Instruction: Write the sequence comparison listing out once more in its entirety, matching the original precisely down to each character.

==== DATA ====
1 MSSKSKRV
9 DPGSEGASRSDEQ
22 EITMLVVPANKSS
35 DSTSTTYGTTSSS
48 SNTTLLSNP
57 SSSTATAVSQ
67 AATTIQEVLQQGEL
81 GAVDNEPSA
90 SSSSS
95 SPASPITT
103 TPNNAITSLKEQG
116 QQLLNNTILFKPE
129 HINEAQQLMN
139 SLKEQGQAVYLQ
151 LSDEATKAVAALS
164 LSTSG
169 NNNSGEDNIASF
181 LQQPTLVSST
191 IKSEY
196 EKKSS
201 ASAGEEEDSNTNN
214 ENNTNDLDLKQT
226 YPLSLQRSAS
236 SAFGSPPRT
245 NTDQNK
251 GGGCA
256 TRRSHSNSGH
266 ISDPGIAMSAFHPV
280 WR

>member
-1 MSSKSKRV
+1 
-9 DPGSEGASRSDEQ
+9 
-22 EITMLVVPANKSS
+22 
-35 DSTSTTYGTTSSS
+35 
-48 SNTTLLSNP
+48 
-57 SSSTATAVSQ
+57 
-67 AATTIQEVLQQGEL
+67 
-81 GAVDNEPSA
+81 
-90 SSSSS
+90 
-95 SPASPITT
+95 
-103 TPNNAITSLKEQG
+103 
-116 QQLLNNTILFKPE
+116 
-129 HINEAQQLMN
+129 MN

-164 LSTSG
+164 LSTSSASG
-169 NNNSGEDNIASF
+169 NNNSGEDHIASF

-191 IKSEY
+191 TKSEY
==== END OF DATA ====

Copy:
1 MSSKSKRV
9 DPGSEGASRSDEQ
22 EITMLVVPANKSS
35 DSTSTTYGTTSSS
48 SNTTLLSNP
57 SSSTATAVSQ
67 AATTIQEVLQQGEL
81 GAVDNEPSA
90 SSSSS
95 SPASPITT
103 TPNNAITSLKEQG
116 QQLLNNTILFKPE
129 HINEAQQLMN
139 SLKEQGQAVYLQ
151 LSDEATKAVAALS
164 LSTSG
169 NNNSGEDNIASF
181 LQQPTLVSST
191 IKSEY
196 EKKSS
201 ASAGEEEDSNTNN
214 ENNTNDLDLKQT
226 YPLSLQRSAS
236 SAFGSPPRT
245 NTDQNK
251 GGGCA
256 TRRSHSNSGH
266 ISDPGIAMSAFHPV
280 WR

>member
-1 MSSKSKRV
+1 
-9 DPGSEGASRSDEQ
+9 
-22 EITMLVVPANKSS
+22 
-35 DSTSTTYGTTSSS
+35 
-48 SNTTLLSNP
+48 
-57 SSSTATAVSQ
+57 
-67 AATTIQEVLQQGEL
+67 
-81 GAVDNEPSA
+81 
-90 SSSSS
+90 
-95 SPASPITT
+95 
-103 TPNNAITSLKEQG
+103 
-116 QQLLNNTILFKPE
+116 
-129 HINEAQQLMN
+129 MN

-164 LSTSG
+164 LSTSSASG
-169 NNNSGEDNIASF
+169 NNNSGEDHIASF

-191 IKSEY
+191 TKSEY